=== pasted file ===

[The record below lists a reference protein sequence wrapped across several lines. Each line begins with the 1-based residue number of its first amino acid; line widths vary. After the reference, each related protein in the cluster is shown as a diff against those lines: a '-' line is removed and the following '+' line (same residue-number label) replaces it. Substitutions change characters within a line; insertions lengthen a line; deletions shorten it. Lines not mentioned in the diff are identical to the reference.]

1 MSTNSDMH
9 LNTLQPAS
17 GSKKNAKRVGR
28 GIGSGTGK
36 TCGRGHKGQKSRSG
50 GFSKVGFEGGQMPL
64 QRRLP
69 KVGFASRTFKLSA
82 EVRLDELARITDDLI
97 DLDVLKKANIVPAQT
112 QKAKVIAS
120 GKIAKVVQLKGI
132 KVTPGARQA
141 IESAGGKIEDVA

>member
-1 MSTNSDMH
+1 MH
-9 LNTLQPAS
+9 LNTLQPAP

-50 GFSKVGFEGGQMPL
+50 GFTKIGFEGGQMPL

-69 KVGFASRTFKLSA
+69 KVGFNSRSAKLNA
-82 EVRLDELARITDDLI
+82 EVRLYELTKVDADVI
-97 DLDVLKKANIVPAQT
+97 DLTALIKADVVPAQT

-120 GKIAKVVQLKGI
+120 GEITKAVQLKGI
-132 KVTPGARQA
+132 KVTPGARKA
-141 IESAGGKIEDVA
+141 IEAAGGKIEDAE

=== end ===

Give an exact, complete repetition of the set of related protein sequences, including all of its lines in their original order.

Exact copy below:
[The record below lists a reference protein sequence wrapped across several lines. Each line begins with the 1-based residue number of its first amino acid; line widths vary. After the reference, each related protein in the cluster is shown as a diff against those lines: a '-' line is removed and the following '+' line (same residue-number label) replaces it. Substitutions change characters within a line; insertions lengthen a line; deletions shorten it. Lines not mentioned in the diff are identical to the reference.]

1 MSTNSDMH
9 LNTLQPAS
17 GSKKNAKRVGR
28 GIGSGTGK
36 TCGRGHKGQKSRSG
50 GFSKVGFEGGQMPL
64 QRRLP
69 KVGFASRTFKLSA
82 EVRLDELARITDDLI
97 DLDVLKKANIVPAQT
112 QKAKVIAS
120 GKIAKVVQLKGI
132 KVTPGARQA
141 IESAGGKIEDVA

>member
-1 MSTNSDMH
+1 MH
-9 LNTLQPAS
+9 LNTLQPAP

-50 GFSKVGFEGGQMPL
+50 GFTKIGFEGGQMPL

-69 KVGFASRTFKLSA
+69 KVGFNSRSAKLNA
-82 EVRLDELARITDDLI
+82 EVRLYELTKVDADVI
-97 DLDVLKKANIVPAQT
+97 DLTALIKADVVPAQT

-120 GKIAKVVQLKGI
+120 GEITKAVQLKGI
-132 KVTPGARQA
+132 KVTPGARKA
-141 IESAGGKIEDVA
+141 IEAAGGKIEDAE